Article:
Weekly Offshore Rig Review: Start Me Up
This week, worldwide offshore rig utilization held steady at just over 83% with 549 of 659 rigs under contract.
Since 2000, the offshore rig fleet has seen utilization rise and fall and rise again, rather significantly. The period from late 1998 to early 2000 was marked by relatively low utilization, near 70%. From early 2000 thru late 2001, utilization peaked and held near 80% dropping back off in late 2001. The next 3 years again saw relatively low utilization rates, with utilization in the low to mid 70% range. Beginning in 2004, utilization began a steady rise from around 74% up to its current level near 83%.
Since rig utilization is determined by the number of rigs under contract at a given time, an interesting indicator of rig activity is the number and length of contracts starting each month. We'll look at the trends in contracts starts by month over the last 6 years for both jackups and floaters to see what changes are occurring in the marketplace.
Jackup Startups Slowing Down
As mentioned earlier, rig utilization peaked in 2000 and 2001 to an overall level near 80%. During that peak period of heightened activity, from May 2000 thru August 2001, new jackup contracts were starting at a pace of 90 contracts per month. These contracts averaged 95 days in length.
The month with the highest level of activity of any month during the past 7 years was January 2001, in the middle of the utilization peak, when 144 new jackup contracts started. Although very numerous, these contracts were also among the shortest jackups contracts during that same time frame, averaging just 65 days in length.
When the market slowed in the fourth quarter of 2001, the rate of new contract starts slowed dramatically and has not yet recovered to a comparable level, nor is it likely to do so at any point in the near future.
From 2002 thru 2004, the jackup fleet averaged about 55 new contracts starts per month, with each contract averaging about 145 days in length. Although utilization rates increased significantly during 2004 and 2005, the number of contract starts per month actually declined somewhat, falling to an average of 49 new contracts starting up each month.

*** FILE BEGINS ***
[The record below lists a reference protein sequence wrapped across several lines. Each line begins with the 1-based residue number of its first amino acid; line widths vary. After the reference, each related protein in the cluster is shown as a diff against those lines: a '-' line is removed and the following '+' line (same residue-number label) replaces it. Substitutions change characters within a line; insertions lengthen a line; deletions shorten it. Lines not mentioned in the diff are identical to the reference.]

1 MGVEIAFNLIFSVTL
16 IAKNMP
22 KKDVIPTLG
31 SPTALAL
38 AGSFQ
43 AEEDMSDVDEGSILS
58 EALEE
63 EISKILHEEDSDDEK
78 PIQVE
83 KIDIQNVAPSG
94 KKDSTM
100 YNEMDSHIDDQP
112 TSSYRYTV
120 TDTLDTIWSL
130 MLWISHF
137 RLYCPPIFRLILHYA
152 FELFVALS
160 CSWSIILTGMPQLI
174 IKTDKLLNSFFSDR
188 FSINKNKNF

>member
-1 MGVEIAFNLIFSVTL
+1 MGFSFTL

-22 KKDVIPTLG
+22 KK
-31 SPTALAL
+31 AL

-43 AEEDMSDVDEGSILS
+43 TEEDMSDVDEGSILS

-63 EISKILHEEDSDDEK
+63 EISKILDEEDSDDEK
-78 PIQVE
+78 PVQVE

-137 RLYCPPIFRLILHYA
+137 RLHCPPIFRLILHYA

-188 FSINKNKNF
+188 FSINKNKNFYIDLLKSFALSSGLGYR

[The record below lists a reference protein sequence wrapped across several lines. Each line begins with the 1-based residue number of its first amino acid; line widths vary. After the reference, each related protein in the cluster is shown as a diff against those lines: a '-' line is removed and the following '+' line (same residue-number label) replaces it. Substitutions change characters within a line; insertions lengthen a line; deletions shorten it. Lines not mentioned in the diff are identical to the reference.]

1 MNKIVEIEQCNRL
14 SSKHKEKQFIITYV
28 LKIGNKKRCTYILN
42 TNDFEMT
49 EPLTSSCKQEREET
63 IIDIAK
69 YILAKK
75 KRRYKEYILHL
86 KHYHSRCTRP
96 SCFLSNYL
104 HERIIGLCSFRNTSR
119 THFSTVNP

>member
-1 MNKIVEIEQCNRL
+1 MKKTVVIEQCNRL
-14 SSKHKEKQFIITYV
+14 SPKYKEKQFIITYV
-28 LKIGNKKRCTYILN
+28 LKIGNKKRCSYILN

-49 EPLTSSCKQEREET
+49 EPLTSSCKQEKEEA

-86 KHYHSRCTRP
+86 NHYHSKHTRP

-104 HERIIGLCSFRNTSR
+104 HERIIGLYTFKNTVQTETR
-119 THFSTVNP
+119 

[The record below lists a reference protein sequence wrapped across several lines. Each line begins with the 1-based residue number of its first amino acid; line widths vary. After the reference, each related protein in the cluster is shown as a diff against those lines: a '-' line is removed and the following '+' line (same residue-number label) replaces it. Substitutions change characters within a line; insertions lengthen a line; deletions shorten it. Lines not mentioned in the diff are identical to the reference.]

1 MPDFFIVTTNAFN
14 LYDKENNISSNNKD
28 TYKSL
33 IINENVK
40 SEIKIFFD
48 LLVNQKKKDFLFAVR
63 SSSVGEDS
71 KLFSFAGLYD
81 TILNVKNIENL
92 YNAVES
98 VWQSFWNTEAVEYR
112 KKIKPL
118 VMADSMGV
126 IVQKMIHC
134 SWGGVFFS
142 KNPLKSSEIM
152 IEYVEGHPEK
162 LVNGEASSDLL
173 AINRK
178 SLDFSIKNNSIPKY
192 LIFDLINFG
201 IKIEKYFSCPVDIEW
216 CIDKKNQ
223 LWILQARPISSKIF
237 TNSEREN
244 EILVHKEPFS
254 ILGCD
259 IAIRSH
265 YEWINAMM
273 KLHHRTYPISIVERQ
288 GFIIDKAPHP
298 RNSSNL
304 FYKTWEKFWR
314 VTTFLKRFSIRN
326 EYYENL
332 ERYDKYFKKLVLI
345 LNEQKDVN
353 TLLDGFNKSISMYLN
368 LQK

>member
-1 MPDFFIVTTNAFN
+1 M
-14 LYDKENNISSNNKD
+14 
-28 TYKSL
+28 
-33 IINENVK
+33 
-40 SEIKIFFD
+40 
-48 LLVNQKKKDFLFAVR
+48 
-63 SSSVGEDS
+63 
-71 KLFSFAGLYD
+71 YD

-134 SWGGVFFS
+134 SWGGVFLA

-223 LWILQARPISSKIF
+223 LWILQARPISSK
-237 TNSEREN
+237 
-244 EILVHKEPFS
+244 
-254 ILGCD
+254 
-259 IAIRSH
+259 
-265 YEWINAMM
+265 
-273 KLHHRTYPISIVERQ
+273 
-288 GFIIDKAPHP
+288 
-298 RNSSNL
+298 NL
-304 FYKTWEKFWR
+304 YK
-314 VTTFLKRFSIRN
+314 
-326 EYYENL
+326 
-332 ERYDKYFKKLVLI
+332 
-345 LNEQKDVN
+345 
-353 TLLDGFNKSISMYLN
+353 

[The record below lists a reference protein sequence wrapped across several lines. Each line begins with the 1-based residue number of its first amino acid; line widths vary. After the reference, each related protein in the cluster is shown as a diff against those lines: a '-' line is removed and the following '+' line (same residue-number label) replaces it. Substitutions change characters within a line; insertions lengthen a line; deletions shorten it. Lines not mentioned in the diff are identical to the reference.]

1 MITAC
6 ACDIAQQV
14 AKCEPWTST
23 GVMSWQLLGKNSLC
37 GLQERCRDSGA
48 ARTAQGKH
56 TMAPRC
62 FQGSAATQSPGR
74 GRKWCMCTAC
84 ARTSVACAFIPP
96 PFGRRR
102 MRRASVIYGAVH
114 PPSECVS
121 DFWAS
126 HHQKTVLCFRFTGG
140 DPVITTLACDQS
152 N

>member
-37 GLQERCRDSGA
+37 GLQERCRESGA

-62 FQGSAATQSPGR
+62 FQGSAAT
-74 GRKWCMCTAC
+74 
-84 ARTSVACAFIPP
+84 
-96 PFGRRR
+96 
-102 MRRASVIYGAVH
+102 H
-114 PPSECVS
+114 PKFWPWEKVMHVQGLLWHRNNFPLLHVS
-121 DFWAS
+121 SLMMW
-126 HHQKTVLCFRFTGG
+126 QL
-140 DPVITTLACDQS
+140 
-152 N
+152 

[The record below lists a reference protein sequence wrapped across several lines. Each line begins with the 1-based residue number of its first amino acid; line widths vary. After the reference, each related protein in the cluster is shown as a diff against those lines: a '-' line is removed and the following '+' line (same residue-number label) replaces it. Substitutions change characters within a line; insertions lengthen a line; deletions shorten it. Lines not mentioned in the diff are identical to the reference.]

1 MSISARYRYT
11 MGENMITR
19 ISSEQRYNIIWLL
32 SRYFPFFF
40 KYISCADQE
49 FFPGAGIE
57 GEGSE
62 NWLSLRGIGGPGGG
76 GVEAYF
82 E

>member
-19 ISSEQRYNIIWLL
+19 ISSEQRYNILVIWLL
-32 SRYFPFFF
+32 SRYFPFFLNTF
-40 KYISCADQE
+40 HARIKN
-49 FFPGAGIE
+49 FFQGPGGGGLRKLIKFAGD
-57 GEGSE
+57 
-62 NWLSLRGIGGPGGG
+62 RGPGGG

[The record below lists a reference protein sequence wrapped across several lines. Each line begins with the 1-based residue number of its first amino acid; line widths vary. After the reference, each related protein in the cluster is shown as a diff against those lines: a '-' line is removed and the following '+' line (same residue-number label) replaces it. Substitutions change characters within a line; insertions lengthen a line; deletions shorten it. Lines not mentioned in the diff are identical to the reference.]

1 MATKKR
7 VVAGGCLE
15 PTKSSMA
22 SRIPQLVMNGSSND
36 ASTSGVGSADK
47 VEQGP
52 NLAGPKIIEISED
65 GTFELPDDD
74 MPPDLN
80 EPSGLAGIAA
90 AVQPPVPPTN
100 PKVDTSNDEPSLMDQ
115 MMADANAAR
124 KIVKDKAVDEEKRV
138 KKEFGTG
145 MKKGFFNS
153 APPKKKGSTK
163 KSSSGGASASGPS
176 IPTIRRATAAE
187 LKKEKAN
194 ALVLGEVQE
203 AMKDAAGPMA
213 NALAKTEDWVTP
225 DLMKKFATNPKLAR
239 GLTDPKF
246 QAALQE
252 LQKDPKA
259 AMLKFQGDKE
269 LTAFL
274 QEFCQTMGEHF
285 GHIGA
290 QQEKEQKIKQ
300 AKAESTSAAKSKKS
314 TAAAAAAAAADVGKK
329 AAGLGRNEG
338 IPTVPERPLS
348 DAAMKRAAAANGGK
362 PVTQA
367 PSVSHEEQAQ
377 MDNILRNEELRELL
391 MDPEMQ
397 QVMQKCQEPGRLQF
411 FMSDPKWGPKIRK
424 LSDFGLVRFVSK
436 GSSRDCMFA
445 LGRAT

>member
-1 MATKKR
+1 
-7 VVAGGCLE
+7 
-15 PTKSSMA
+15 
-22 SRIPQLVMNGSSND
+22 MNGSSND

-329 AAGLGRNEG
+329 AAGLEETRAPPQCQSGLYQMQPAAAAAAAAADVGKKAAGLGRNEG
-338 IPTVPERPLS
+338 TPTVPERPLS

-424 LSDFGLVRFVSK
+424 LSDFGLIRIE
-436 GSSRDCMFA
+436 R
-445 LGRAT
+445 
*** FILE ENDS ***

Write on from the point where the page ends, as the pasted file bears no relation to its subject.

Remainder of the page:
The reason that utilization has grown steadily over that time is that while not as many contracts have been starting, the contracts that have been starting are continually getting longer. In 2005, average jackup contract length was 158 days, up almost 10% from the previous three year average. Thus far in 2006, average contract length for the 48 new jackup contracts starting each month has been 193 days, a 22% increase over the 2005 length and more than double the average length of contracts starting during the 2000-2001 peak.
Looking out at the contracts that have already been signed to start during the last 4 months of 2006, average contract length more than doubles to 392 days for 21 contracts per month. As the months progress, the number of contracts starting per month will increase significantly, but will still likely be lower than even the first half of this year.
Floater Contract Starts Sink As Well
The general trends of declining contract starts and increasing contract lengths among jackups over the past seven years also hold true for semisubs and drillships. As with jackups, contract starts among floating rigs were greatest during the 2000 to 2001 time frame, averaging 36 contract starts per month. Floater contract starts also peaked in January 2001 with 50 new contracts starting in that month.
Thru 2002, 2003 and 2004, the number of floater contracts starting each month averaged 25 contracts, with an average length of about 150 days. In 2005, the average number of new contract starts dropped to 24 per month, but the average length increased nearly 50% to 216 days.
For the first two-thirds of 2006, the number of floating rig contract starts per month has declined further to 22 contracts per month. At the same time, the average length for those contracts has increased a further 26% to 273 days. And the trend is set to continue for the rest of the year as well.
In both cases, jackups and floating rigs, the trend and its sources are the same. Fewer contracts are starting each month because fewer rigs are available to start new contracts. With the average contract length more then doubling over the last 6 years, the fleet is increasingly locked into longer term contracts that allow for fewer contract starts. This trend shows little sign of lessening in the short term, as contract terms continue to expand, as evidenced by the 4-year Saudi Aramco/Rowan deal for two jackups that was announced this week.
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